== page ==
“Ladies and gentlemen, circumcised and uncircumcised…”
Peter warmed up the crowd with tongues of flame, told jokes,
performed a few small miracles—though the hecklers in the crowd
kept demanding resurrections. Backstage, Paul was getting loose,
juggling his rubber balls—first three, then four, then five at once
(one ball was Faith and another, Love): and if he dropped a ball,
it bounced, and he knew how to make it seem intentional.
Harder still were the knives: he had to make it appear graceful,
the steel blades flashing, the fine-honed edge of redemption.
But nothing in his act was harder than juggling the spirit and the law—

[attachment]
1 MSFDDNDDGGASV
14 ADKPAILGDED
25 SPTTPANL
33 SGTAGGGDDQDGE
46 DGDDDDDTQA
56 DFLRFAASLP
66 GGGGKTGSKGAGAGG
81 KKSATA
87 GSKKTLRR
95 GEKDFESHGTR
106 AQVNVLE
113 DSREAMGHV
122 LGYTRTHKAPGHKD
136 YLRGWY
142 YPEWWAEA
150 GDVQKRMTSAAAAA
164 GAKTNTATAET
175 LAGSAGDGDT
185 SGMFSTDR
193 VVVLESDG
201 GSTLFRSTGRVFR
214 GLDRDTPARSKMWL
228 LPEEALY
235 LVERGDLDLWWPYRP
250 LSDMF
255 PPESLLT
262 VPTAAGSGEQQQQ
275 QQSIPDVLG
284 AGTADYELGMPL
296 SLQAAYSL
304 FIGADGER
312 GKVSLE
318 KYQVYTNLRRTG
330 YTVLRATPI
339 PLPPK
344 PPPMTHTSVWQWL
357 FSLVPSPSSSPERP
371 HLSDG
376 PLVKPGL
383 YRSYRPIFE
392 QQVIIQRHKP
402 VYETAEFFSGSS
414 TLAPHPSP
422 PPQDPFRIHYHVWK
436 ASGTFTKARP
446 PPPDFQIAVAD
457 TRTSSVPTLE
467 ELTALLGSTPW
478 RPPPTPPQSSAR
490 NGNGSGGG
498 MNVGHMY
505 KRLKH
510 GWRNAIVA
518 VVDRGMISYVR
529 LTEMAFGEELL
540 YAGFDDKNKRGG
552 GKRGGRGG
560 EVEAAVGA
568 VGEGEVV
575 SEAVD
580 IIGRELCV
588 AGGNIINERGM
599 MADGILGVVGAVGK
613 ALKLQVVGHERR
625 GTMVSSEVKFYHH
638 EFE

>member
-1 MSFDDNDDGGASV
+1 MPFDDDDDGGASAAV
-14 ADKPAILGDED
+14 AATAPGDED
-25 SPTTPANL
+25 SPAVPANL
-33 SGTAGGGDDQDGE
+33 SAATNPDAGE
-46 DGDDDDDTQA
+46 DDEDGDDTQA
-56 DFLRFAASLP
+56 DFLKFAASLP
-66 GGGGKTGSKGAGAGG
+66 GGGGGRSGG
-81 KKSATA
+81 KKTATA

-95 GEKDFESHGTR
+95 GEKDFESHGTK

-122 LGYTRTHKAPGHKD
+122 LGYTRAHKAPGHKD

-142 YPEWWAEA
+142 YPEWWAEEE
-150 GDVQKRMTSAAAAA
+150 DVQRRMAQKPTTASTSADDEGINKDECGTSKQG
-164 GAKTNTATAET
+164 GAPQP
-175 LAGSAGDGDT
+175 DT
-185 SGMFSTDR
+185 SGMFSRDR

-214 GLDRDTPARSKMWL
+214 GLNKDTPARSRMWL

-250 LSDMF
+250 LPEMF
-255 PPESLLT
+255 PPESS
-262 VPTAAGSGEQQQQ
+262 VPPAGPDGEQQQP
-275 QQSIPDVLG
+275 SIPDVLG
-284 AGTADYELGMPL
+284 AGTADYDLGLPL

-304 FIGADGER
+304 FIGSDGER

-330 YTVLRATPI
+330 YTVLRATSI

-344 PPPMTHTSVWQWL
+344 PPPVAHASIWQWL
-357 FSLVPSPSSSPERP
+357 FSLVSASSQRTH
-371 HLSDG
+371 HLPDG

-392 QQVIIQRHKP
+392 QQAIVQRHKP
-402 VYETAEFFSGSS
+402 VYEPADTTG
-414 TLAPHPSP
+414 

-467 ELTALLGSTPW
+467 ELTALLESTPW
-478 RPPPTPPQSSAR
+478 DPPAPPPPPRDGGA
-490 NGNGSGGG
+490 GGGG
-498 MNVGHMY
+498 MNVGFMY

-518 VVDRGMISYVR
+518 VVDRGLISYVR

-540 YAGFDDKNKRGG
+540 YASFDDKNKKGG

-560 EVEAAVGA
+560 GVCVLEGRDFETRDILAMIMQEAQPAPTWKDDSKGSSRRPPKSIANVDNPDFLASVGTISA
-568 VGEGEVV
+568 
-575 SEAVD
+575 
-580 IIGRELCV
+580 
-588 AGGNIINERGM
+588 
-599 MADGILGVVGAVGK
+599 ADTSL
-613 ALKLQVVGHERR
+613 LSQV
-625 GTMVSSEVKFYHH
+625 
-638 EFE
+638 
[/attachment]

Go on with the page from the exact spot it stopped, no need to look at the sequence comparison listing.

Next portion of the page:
he couldn’t do it like Jesus did, making everything seem
equally light. A scattering of applause, and Peter stepped off stage
wiping the sweat from his brow. “It’s a tough crowd,” he said,
as Stephen stepped out to deliver his dramatic monologue.
It wasn’t long before the boos and the beer bottles thrown on stage.
Paul was trying to remember the one about the two Corinthians
who walk into a bar—and what was the one Jesus always told
about love? It was so simple, but he was famous for that.
And he had that knack for holding an audience in the palm of his hand.
Two of my very brief essays were published online this summer. The first was the essay " Telephone ," which appeared in June in t...
I'm extremely honored to have been chosen as Northfield, Minnesota's first Poet Laureate. You can read more about the appointment i...
Aeschylus’s Oresteia , originally performed in 458 BCE, is the only surviving dramatic trilogy from classical Athens. The trilogy takes ...
My essay " Bee Line: How the Honey Bee Defined the American Frontier " has been published in the online journal Readings. The ess...